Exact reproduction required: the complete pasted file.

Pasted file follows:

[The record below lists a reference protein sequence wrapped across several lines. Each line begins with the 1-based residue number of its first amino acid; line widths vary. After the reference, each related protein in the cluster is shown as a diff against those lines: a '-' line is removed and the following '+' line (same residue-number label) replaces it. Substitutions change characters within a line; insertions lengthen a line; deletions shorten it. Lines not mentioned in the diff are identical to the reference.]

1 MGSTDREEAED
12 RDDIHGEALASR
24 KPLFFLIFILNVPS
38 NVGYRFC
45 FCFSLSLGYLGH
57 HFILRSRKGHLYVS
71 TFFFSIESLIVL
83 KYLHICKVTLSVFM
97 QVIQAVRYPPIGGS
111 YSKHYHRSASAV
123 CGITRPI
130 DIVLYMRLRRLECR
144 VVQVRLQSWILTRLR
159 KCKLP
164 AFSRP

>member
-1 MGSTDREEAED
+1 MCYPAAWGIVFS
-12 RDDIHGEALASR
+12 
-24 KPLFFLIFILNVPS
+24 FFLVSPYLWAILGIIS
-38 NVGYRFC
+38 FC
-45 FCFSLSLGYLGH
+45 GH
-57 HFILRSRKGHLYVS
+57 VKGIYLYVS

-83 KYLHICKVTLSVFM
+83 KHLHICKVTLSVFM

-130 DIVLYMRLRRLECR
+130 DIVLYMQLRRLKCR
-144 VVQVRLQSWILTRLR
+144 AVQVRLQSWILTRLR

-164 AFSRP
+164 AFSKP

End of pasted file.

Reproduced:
[The record below lists a reference protein sequence wrapped across several lines. Each line begins with the 1-based residue number of its first amino acid; line widths vary. After the reference, each related protein in the cluster is shown as a diff against those lines: a '-' line is removed and the following '+' line (same residue-number label) replaces it. Substitutions change characters within a line; insertions lengthen a line; deletions shorten it. Lines not mentioned in the diff are identical to the reference.]

1 MGSTDREEAED
12 RDDIHGEALASR
24 KPLFFLIFILNVPS
38 NVGYRFC
45 FCFSLSLGYLGH
57 HFILRSRKGHLYVS
71 TFFFSIESLIVL
83 KYLHICKVTLSVFM
97 QVIQAVRYPPIGGS
111 YSKHYHRSASAV
123 CGITRPI
130 DIVLYMRLRRLECR
144 VVQVRLQSWILTRLR
159 KCKLP
164 AFSRP

>member
-1 MGSTDREEAED
+1 MCYPAAWGIVFS
-12 RDDIHGEALASR
+12 
-24 KPLFFLIFILNVPS
+24 FFLVSPYLWAILGIIS
-38 NVGYRFC
+38 FC
-45 FCFSLSLGYLGH
+45 GH
-57 HFILRSRKGHLYVS
+57 VKGIYLYVS

-83 KYLHICKVTLSVFM
+83 KHLHICKVTLSVFM

-130 DIVLYMRLRRLECR
+130 DIVLYMQLRRLKCR
-144 VVQVRLQSWILTRLR
+144 AVQVRLQSWILTRLR

-164 AFSRP
+164 AFSKP